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HOME  > Past issues  > 2018 June 13 - 19  > Japan's scientific capability diminishes
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2018 June 13 - 19 [SOCIAL ISSUES]

Japan's scientific capability diminishes

June 18, 2018
Japan's fundamental capabilities in science and technology have been diminishing, according to the White Paper on Science and Technology 2018 the government adopted at a Cabinet meeting on June 12.

As pointed out by the world's most prestigious scientific journal Nature in March last year, the Japanese government admitted to the present situation in which the proportion of scientific papers published by Japanese researchers in the world has been falling.

The white paper compares government spending on science and technology in major countries. The report shows that Japan's science technology budget in FY 2018 stood at about 1.15 times higher than that in FY 2000. Meanwhile, China and South Korea in FY 2016 budgeted about 13.5 times and about 5.1 times more than in 2000, respectively. Likewise, the U.S., Germany, and England increased their budget allocations by 1.58-1.81. The Nature article cited the fact that the Japanese government spending on science research has been flat since fiscal 2001.

The white paper reveals that the number of new doctorate holders per million people of the population in Japan decreased from 131 in 2008 to 121 in 2013. Japan is the only major country where the figure has dropped in recent years. A causal factor is that about 70% of ph.D.s can find jobs and only half of them are offered indefinite contracts.

In a survey conducted by the National Institute of Science and Technology Policy, many master's degree recipients answered that they did not enter doctoral programs because of "uncertainty about their future career paths or availability of postdoc positions" in addition to "financial worries".

The Abe government focuses on the strengthening of domestic capabilities for producing fundamental innovations. However, "innovations" here translates to science and technology to serve the business community.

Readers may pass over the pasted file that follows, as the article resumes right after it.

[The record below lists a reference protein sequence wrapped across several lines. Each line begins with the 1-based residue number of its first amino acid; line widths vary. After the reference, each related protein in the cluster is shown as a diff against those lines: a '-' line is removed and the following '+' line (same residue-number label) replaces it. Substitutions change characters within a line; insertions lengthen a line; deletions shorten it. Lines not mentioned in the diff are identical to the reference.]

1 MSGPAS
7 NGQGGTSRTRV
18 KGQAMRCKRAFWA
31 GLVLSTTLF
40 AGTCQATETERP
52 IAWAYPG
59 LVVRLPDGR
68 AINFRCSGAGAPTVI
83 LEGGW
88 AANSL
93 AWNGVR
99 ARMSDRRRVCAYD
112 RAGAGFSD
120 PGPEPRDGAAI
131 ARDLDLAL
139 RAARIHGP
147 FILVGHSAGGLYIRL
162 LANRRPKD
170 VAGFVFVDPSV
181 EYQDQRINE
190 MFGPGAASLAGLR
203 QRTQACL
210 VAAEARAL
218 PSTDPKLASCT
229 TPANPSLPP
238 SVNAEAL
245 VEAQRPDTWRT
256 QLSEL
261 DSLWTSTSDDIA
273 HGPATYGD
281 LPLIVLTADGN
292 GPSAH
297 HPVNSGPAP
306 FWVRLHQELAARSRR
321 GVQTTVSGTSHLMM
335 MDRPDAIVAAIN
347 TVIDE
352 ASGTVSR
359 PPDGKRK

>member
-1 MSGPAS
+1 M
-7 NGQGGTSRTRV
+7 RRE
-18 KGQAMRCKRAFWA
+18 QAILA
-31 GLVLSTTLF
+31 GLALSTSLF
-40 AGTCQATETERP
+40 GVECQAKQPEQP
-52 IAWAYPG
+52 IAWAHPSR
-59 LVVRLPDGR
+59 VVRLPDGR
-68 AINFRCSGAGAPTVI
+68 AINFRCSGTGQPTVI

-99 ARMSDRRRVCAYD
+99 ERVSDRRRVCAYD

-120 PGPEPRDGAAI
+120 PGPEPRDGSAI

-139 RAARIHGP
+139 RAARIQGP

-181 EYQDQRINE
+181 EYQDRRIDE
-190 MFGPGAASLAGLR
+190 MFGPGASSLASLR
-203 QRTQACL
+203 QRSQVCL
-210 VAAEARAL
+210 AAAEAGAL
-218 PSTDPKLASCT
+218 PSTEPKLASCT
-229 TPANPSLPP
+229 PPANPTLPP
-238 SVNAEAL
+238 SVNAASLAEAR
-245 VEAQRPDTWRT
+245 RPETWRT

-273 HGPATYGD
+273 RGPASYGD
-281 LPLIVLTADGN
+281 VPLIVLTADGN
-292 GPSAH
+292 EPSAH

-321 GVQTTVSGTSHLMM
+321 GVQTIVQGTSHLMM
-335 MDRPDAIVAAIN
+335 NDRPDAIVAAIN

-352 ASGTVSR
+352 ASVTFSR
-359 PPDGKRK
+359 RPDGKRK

Many Japanese scientists have been voicing concern over the present situation. Winner of the 2016 Nobel Prize in Physiology and Medicine Osumi Yoshinori, an honorary professor at Tokyo Institute of Technology, raises an alarm by saying, "This is no time for Japan to be excited over Nobel prizes awarded to Japanese a few years in a row."

The ruling Liberal Democratic and Komei parties under the policy of "concentration and selection" have been budgeting funds only for "useful" studies. They should end this scheme. Instead they should ensure the availability of long-term research projects and improve employment opportunities so that young researchers can continue studying without undue worries.

Past related articles:
> 34 science faculty deans call for more funds and staff for basic research [November 1, 2016]
> Budget screening casts a shadow on science and technology development [November 24, 2010]
> Koike talks with Tokyo University president regarding budget cuts [July 30, 2010]
> Nobel laureates oppose cuts in science budge [November 26 & 27, 2009]
> University presidents object to budget-screening for science technology [November 25, 2009]
> Nobel prize-winners are reminder of the importance of state’s role in supporting basic research [October 10, 2008]
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